A group of 41 state and local chambers of commerce throughout the country sent a letter to Congress on June 10, urging lawmakers to provide assistance to child care facilities in the next stimulus bill.
“To ensure that more Americans can quickly return to work and to support our nation’s overall economic recovery, Congress should provide timely, targeted, and temporary emergency assistance to licensed childcare centers and homes,” the letter stated.
Child care is a critical component of the workforce infrastructure, and millions of Americans rely on child care centers to return to work, as states gradually lift their stay-at-home orders.
During the lockdown, thousands of day care facilities were closed by decree or due to low demand. But some have remained open only for the children of essential workers.
The letter stated that most child care facilities are either small or very small businesses and “often run by women and women of color.”
In addition, the child care industry, especially home-based providers, faced serious challenges in accessing the Paycheck Protection Program, a coronavirus relief program designed to help struggling small businesses during the crisis.
Approximately one-quarter of child care providers received PPP loans, according to a survey by the National Association for the Education of Young Children released in May.
Speaking at a press conference on June 11, House Speaker Nancy Pelosi (D-Calif.) said that “it is not safe to open” child care centers until the states ensure that they are safe to open.
However, she noted that “in an eminently future bill, we have to do something very, very significant in terms of child care.”
“As that letter indicates this is central to women’s participation in the workforce—whether as a job or equity and ownership of a small business. And it can’t happen unless we have this key to it all, which is quality, affordable, safe child care for our children,” she said.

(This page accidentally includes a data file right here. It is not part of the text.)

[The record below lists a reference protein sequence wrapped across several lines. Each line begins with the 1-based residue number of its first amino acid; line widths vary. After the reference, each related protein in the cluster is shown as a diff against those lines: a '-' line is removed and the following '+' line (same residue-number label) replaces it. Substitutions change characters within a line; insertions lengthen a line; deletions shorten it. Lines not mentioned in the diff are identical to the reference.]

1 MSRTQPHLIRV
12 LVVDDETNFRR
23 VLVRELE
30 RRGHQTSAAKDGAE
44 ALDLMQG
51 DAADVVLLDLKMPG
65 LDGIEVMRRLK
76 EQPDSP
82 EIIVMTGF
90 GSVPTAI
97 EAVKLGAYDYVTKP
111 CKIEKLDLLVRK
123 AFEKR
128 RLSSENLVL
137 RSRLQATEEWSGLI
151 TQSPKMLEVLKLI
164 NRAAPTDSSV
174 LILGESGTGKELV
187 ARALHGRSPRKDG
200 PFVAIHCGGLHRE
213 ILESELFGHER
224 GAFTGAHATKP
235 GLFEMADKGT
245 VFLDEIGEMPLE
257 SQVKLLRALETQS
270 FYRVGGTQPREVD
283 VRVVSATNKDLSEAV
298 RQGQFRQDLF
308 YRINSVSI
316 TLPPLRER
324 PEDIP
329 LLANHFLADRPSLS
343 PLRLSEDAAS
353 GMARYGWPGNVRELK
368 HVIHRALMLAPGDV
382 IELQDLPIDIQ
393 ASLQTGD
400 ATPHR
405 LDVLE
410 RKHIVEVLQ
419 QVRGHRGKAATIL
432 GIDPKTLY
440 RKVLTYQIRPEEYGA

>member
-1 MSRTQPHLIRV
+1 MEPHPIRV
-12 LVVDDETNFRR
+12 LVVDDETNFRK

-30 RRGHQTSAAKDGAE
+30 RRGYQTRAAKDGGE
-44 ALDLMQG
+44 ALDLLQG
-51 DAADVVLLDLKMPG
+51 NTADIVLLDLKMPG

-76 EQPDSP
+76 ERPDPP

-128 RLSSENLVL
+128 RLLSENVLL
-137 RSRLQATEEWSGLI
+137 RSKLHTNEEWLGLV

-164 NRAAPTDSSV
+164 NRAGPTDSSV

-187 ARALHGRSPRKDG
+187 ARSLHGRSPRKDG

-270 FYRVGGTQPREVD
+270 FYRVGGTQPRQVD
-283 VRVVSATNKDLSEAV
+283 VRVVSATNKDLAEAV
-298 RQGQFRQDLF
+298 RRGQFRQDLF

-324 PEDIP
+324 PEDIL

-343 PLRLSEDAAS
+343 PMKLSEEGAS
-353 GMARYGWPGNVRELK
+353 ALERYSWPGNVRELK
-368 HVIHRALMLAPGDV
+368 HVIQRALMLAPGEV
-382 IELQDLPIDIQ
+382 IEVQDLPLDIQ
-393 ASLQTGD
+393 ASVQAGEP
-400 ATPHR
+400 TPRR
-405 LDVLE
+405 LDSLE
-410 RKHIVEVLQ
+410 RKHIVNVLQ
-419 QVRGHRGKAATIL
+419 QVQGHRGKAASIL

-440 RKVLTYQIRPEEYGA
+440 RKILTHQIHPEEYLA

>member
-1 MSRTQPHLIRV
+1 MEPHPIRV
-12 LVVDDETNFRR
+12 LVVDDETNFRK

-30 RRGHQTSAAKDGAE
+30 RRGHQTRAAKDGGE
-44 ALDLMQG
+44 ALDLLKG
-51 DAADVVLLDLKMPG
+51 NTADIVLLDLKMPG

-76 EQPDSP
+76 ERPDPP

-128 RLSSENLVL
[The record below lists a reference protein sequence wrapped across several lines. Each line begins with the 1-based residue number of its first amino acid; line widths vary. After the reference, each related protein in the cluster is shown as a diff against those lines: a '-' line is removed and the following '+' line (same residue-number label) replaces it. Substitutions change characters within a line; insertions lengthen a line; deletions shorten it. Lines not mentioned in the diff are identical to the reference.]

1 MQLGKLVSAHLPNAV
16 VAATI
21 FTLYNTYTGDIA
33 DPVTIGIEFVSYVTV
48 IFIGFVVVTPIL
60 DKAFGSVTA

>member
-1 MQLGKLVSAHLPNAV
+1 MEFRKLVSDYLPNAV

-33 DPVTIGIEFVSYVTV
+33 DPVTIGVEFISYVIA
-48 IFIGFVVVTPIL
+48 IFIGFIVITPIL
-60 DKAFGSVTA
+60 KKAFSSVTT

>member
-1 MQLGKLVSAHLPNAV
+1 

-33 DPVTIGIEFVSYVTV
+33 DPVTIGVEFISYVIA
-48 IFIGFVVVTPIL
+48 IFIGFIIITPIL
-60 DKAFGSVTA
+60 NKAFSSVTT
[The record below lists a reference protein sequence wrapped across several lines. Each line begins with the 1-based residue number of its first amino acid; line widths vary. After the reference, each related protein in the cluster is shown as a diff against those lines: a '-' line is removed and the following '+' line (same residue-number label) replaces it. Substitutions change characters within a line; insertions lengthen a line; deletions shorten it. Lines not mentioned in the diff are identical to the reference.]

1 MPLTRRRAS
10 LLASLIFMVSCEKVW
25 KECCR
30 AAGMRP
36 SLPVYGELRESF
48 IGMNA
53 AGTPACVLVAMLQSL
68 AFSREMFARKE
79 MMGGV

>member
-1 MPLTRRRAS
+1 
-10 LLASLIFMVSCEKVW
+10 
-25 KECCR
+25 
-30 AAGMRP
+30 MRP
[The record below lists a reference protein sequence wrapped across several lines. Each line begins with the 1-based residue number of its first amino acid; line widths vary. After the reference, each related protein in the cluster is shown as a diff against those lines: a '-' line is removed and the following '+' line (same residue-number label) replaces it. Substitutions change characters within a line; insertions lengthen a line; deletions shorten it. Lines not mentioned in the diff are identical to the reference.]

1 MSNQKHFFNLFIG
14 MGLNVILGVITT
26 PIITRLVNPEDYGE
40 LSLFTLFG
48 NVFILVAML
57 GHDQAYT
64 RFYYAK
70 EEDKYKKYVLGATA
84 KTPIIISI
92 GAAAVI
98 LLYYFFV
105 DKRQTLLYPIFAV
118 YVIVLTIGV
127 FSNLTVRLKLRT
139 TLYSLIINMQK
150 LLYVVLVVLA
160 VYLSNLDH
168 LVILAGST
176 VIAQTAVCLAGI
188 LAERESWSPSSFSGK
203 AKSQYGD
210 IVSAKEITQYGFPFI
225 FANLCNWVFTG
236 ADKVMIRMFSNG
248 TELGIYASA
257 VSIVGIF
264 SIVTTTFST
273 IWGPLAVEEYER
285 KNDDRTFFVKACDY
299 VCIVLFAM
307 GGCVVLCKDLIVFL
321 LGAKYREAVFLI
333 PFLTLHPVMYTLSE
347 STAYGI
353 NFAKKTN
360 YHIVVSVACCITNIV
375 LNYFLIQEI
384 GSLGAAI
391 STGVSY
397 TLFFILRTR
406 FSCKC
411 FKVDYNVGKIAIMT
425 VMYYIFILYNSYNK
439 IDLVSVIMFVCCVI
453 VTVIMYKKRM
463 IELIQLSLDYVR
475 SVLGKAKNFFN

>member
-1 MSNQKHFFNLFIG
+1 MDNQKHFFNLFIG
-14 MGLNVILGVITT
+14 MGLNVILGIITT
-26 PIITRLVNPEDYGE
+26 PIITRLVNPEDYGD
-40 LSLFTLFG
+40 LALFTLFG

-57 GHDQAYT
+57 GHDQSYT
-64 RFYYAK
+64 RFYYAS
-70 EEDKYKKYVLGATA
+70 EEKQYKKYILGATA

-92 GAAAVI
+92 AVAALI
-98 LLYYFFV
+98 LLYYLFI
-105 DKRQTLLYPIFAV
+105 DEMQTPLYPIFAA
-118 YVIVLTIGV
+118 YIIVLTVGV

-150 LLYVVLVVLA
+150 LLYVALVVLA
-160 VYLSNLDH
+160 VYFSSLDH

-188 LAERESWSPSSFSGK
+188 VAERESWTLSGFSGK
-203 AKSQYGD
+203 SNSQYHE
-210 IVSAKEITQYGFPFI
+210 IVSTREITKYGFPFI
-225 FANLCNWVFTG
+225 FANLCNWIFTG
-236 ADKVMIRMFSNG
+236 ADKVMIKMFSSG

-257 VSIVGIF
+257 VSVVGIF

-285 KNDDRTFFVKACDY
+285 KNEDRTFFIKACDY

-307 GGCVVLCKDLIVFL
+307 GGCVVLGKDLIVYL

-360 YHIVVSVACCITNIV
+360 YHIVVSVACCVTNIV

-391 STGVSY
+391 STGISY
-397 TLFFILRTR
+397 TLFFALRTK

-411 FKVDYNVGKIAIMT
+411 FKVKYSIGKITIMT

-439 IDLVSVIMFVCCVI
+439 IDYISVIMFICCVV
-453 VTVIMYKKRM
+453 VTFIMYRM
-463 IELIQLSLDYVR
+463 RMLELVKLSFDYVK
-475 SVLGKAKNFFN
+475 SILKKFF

“This will get very big attention.”
Due to child care and school closures, many parents have been forced to look after their children during the daytime. Republicans worry that if school openings are delayed, it will be a blow to the jobs market and the broader economy.
President Donald Trump earlier said that he expected schools to reopen in the fall.
“Child care is a real concern and also education of our children is of great concern,” House Minority Leader Kevin McCarthy (R-Calif.) said at a June 11 press conference.
“Whatever legislation we produce, we want to make sure we have data that it actually is helpful.”
McCarthy raised concerns about a delayed uptick in COVID-19 cases because of nationwide protests.
“That could harm child care coming forward, that could harm schools opening back up. So these are all things we take into consideration,” he said, adding that a lot of decision also has to be made by the governors themselves.
He also criticized the $3 trillion coronavirus relief bill passed by House Democrats.
“They were very concerned about cannabis. It mentioned cannabis more than jobs,” he said.
According to a Wall Street Journal article published in May, many child care centers typically operate on thin margins and face financial troubles when enrollment falls below 85 percent. Nearly 9 million day care slots are normally available in the United States, which is fewer than normal demand, according to the article. So any loss of capacity will put additional pressure on parents if child care centers begin shutting their doors permanently.
“The child care sector is collapsing due to this unprecedented crisis,” the Early Care and Education Consortium (ECEC), which represents 6,000 large child care centers across the country, stated in a report.
According to the trade association, ECEC members saw a 75 percent drop in enrollment due to stay-at-home orders.
“This has resulted in the closure of 75 percent of schools, representing $1.5 billion in annual rent, mortgage payments, real estate taxes, and other fixed cost obligations that we are unable to meet without federal assistance,” the report states.
The child care sector serves more than 11 million families in the United States, and 65 percent of children under 6 have both parents in the workforce.